Wednesday, January 18, 2012

Doing ecclesial theology in Kentucky

Next week I have a succession of speaking engagements in Kentucky that in various ways will be exercises in "ecclesial theology" as explored in this blog: "doing theology in, with, and for the church--in the midst of its divisions, and toward its visible unity in one eucharistic fellowship."

On Sunday, January 22, I will be the guest preacher for the 10:45 AM worship service at Lyndon Baptist Church in Louisville. In connection with the Week of Prayer for Christian Unity (January 18-25), my sermon "Let the Bible Be the Bible" (Jeremiah 31:27-34; 2 Timothy 3:14-4:5; Luke 18:1-8) will challenge my fellow Baptists to embrace and embody one of the gifts our tradition has to offer the rest of the church--a radical biblicism that at its best draws us into participation in the Triune God of the biblical story--even while acknowledging that we have received the gift of the Scriptures from the church that has preceded us and share in common with the rest of the church today this normative source of authority for Christian faith and practice.

Sunday afternoon from 2:30 until 5:30 PM I will lead a workshop for Eastern Area Community Ministries in Louisville based on my book Ecumenism Means You, Too: Ordinary Christians and the Quest for Christian Unity (workshop meets at Lyndon Baptist Church).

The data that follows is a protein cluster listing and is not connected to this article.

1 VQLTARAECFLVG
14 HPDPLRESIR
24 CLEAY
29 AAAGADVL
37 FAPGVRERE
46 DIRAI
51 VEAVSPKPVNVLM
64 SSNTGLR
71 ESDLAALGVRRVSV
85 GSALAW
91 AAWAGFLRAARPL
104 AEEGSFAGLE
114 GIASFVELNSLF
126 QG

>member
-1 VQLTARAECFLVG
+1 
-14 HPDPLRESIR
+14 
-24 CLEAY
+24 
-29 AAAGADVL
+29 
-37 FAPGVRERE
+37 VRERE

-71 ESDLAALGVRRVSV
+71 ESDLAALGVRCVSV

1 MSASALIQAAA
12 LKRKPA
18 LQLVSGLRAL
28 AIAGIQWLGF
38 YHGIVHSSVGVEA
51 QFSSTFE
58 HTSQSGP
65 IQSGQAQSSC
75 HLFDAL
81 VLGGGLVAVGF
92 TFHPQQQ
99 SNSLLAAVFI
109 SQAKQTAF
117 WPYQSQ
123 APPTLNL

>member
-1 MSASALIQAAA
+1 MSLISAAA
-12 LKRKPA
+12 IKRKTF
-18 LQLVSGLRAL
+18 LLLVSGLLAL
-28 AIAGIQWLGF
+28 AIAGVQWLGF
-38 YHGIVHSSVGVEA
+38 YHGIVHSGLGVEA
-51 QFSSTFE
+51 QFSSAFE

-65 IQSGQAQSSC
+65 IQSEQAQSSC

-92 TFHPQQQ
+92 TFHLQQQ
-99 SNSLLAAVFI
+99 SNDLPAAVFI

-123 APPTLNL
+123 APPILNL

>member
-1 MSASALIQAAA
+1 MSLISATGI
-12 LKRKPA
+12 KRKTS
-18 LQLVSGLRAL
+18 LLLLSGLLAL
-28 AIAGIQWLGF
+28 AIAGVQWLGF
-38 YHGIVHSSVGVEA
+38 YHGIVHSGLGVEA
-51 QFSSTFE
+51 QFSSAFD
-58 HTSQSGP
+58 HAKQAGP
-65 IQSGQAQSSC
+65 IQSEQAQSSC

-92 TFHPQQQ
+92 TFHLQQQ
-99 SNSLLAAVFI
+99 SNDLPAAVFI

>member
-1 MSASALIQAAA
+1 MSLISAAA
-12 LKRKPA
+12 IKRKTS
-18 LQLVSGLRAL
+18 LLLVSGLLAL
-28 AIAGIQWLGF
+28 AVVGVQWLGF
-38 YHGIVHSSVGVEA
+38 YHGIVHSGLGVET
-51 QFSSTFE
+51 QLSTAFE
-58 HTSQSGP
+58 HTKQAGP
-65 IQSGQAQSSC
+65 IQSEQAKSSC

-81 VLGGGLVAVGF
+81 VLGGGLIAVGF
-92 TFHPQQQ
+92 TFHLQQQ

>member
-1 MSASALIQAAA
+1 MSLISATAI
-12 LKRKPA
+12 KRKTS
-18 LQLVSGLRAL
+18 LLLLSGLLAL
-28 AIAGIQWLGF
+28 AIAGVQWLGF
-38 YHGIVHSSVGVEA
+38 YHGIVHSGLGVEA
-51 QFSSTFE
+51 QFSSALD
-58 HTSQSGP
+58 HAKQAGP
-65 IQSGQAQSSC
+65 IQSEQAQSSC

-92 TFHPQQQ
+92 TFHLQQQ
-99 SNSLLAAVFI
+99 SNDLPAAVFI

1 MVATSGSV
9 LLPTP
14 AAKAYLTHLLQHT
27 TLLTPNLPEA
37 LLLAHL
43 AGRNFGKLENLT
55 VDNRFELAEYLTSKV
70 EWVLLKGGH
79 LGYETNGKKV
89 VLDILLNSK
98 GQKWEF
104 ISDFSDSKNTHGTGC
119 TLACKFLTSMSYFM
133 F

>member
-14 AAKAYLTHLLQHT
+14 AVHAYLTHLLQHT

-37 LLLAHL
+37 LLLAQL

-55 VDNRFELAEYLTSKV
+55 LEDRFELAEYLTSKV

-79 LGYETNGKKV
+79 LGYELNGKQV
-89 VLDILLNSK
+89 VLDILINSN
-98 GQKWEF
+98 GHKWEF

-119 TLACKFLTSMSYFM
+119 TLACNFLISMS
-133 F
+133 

Sunday evening at 7:00 PM I will preach the homily for the Week of Prayer for Christian Unity service sponsored by Eastern Area Community Ministries (also held at Lyndon Baptist Church). My homily "Christianity Unity--Christ's Victory, Our Task" (1 Corinthians 15:50-58; John 17:11-23) will develop the theme of the 2012 observance of the Week of Prayer for Christian Unity: "We Will All Be Changed By the Victory of Our Lord Jesus Christ."

Monday and Tuesday (January 23-24) I will participate on the program of a conference on "Christian Life and Witness: From the Academy to the Church" sponsored by the Center for Christian Discernment and Academic Leadership at Georgetown College in Georgetown, Kentucky. I will speak as a member of a panel scheduled for Tuesday at 9:30 AM addressing the theme "Academic Witness to the Church" that also includes Philip Thompson (Sioux Falls Seminary) and Christopher Hall (Chancellor, Eastern University), chaired by Brad Creed (Provost, Samford University).

I'm looking forward to these opportunities to do theology in, with, and for the church. Later this month I'll post material from some of these presentations here at Ecclesial Theology.

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